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My company uses StarTeam for source control and CR management, but I would really like to switch to Subversion for source control. For those of you that know ClearQuest and ClearCase, StarTeam has the ability to create tickets, which can later be associated with code changes.

Are there any similar products that integrate nicely with Subversion (preferably free, but I'm not necessarily against the idea of a commercial app)? I played around with trac a while back, but I wasn't overly impressed with it.

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13 Answers 13

up vote 7 down vote accepted

Jira integrates well, with a little effort, with Subversion.

Using Bamboo together with Subversion and Jira can help integrate your whole release management cycle - See A good strategy for implementing a versioning system

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I installed Redmine a week ago. It's quite similar to Trac but written in ruby on rails and with a better theme and with some nice ajax features (right clicking issues brings up an menu where you can change a bunch of things for that specific issue.) It integrates perfectly with Subversion and you can configure it to react to keywords (issues) in a svn-commit and connect those commits to a specific issue ID.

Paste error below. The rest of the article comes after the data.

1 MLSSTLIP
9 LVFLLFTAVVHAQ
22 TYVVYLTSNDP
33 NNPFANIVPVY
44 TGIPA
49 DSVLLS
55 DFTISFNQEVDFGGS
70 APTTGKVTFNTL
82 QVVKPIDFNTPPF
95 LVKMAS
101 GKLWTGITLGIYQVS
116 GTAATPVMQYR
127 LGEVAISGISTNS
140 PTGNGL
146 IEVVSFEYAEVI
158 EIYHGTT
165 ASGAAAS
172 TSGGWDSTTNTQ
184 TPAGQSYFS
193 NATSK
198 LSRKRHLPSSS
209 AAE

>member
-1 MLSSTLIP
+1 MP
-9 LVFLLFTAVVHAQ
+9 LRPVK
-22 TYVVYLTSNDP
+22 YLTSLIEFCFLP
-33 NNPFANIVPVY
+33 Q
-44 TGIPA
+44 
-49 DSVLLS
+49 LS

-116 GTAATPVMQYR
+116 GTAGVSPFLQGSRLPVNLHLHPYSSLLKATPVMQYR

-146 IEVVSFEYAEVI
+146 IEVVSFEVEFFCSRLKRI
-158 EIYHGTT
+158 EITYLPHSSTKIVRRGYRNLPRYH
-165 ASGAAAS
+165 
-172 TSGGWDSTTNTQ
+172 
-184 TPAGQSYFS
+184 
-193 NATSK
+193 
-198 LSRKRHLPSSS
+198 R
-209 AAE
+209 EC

I'm happy with it so far!

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Looking at DZone it appears that assembla may fit your needs. I haven't used it myself but it does integrate Subversion, Tickets and project management into one package.

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FogBugz also integrates with SVN, although it is not free.

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I'm also using Trac for several projects but I'm in the process of switching to Redmine.

Redmine handles multiple projects and sub-projects right out of the box and overall seems "nicer" than Trac.

Both have integration with subversion so it's a matter of determine the features you really need and the backend language you might already have available (Trac runs on Python, Redmine on Ruby on Rails).